Delamarter Encourages Students to Avoid the ‘Hero’s Journey’ Life Story

Last Lecture with Professor Delamarter: Photo by Zac Price

By Trevor Wood

Northwest University’s Last Lecture is a regular event on campus where staff and faculty members are asked to give a lecture as if it was the last lecture they would ever give, answering the question: “What wisdom would I impart if I knew that tonight was my last chance to impart wisdom?”

On Thurs., Nov. 30, Last Lecture featured Dr. Jeremy Delamarter from the College of Education. His lecture was grounded in the theme of stories, their ability to impact lives and their tendency to sculpt unhealthy beliefs in people’s minds. He spoke specifically about the “Hero’s Journey,” and its subconscious message of dissatisfaction.

“Many of the stories of my childhood—stories I read and watched over and over and over—share a common structure: ‘Situation A,’ where you start, is untenable, you can’t stay there. So you go through trials and tribulations and challenges and you end up in ‘Situation B,’ which can be sustained,” he said.

Delamarter illustrated this common structure by revealing its prevalence in media and literature, listing stories like Star Wars, Harry Potter, Jane Eyre, Superman, Lord of the Rings, Beauty and the Beast, The Hunt for the Red October, The Little Mermaid, The Odyssey, Stranger Things, Finding Nemo, and even Moses and Jesus.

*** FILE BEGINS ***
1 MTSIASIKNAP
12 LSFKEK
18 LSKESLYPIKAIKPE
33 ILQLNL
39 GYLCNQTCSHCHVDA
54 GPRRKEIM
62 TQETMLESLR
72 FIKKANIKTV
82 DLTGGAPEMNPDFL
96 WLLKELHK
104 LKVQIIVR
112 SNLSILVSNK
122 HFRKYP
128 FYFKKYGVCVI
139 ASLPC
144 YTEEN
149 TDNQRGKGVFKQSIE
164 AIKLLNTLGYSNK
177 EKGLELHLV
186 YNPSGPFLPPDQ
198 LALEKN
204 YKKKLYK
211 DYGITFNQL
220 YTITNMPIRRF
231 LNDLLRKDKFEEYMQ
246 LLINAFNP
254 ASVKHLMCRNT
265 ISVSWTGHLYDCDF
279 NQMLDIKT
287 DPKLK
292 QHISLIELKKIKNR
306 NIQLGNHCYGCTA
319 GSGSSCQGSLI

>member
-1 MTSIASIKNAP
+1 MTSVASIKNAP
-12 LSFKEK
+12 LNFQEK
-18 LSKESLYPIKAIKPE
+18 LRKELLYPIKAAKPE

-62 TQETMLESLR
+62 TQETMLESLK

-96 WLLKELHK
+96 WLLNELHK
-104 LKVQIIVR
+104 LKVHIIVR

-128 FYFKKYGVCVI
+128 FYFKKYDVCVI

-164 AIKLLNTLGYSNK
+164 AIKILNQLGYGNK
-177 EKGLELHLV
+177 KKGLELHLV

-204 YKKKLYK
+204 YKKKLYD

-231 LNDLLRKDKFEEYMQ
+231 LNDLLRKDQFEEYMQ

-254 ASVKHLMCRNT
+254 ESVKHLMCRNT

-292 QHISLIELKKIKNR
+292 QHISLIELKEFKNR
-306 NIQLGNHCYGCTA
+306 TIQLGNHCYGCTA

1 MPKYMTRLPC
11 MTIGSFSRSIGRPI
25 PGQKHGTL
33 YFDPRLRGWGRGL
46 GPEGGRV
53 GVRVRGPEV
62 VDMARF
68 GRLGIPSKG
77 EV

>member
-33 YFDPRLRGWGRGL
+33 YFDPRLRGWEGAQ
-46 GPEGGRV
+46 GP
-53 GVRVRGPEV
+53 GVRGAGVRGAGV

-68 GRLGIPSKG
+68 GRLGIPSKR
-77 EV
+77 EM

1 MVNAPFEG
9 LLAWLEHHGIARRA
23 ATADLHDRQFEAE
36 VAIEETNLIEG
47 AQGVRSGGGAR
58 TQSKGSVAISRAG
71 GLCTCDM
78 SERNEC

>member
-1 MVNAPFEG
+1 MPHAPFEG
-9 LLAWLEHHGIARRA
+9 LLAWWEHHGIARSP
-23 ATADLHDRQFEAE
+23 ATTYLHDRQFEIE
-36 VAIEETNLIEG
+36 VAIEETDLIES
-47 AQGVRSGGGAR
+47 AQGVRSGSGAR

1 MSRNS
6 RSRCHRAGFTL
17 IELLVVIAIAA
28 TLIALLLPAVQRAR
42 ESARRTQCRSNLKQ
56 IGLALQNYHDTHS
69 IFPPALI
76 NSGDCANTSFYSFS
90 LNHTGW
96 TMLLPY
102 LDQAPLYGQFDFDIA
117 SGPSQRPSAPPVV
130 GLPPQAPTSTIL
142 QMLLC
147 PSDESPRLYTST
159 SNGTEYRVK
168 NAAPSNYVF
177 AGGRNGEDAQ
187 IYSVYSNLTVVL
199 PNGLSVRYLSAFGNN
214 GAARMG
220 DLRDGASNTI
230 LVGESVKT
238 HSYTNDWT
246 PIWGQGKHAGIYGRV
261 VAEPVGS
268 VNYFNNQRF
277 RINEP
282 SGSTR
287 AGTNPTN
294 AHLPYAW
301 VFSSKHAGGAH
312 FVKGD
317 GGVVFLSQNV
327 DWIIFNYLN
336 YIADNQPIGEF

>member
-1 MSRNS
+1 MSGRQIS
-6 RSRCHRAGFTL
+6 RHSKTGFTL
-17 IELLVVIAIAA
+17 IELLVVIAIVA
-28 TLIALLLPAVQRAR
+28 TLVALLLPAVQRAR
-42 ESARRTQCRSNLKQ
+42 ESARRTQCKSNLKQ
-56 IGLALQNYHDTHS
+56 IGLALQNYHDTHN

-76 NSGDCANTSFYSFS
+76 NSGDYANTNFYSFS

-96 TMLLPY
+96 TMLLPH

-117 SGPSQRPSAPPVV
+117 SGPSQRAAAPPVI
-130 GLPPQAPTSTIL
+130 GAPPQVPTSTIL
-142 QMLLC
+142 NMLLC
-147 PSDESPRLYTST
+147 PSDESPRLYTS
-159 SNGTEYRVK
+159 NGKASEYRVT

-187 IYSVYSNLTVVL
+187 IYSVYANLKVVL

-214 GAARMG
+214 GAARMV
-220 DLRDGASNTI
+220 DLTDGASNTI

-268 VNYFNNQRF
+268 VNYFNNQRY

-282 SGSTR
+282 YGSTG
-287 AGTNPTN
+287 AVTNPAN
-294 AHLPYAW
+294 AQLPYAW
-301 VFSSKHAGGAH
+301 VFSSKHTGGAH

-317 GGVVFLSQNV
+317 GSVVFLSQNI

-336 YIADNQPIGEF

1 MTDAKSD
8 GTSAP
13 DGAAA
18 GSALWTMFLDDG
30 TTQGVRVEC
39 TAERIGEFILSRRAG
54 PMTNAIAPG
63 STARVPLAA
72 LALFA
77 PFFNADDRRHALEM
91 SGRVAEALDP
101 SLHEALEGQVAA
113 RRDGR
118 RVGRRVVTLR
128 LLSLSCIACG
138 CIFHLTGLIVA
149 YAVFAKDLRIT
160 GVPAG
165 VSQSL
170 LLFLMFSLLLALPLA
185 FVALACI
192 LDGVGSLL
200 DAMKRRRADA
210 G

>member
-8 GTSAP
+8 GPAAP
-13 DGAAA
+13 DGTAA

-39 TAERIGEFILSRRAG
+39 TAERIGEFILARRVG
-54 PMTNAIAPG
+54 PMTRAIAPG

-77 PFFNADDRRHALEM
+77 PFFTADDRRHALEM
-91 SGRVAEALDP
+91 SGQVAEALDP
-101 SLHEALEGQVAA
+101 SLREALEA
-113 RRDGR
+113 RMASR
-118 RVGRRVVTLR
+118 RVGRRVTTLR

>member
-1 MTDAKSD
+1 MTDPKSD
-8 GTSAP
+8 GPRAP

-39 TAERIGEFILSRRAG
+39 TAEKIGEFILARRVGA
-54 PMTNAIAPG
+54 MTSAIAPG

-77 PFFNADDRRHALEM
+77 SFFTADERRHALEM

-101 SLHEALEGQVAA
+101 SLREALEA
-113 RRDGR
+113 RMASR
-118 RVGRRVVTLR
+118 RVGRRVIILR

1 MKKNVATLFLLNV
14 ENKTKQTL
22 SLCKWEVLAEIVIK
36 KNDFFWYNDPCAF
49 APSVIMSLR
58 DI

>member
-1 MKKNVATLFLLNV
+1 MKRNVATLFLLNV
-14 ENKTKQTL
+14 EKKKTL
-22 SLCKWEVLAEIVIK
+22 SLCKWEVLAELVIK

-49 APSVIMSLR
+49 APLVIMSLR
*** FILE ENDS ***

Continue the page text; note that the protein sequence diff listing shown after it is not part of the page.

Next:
But Delamarter’s lecture wasn’t an exploration of the Hero’s Journey story arc throughout history, it was a challenge to not let that story arc’s theme guide one’s life.

“These stories are all based on the assumption that here is vastly inferior to there, and now pales in comparison to then,” Delamarter said. “The problem with this narrative…is that once you’ve been on your grand adventure, there becomes here, [and] the once awaited then becomes the intolerable now…If salvation is found in the motion of ‘X moving to Y,’ then you can never stop moving…[This kind of story] demands restlessness and perpetual discontent.”

According to Delamarter, these stories are not the stories to be gleaning life lessons from. The heart of Delamarter’s lecture was when he challenged the audience to not take this type of story at face value.

“Question them, challenge them. If you must love them, do so critically. Keep them at a slight remove. Be skeptical, learn to see through things,” he said, “Or even better, find new stories.”

These new stories that Delamarter encouraged his audience to find are ones that focus on the here and now rather than the there and then. The reason is simple.

“If you can’t do good right where you are, you can’t do it anywhere. In what possible future could God be more present than He is right now? In what possible place could His grace be available to us than right here?” he said.

“The stories that we need are those that place heaven not over the horizon, but here in our midst. The stories we need are not the ones that say ‘it will be better when,’ but those that remind us it can be better now,” he said.

 

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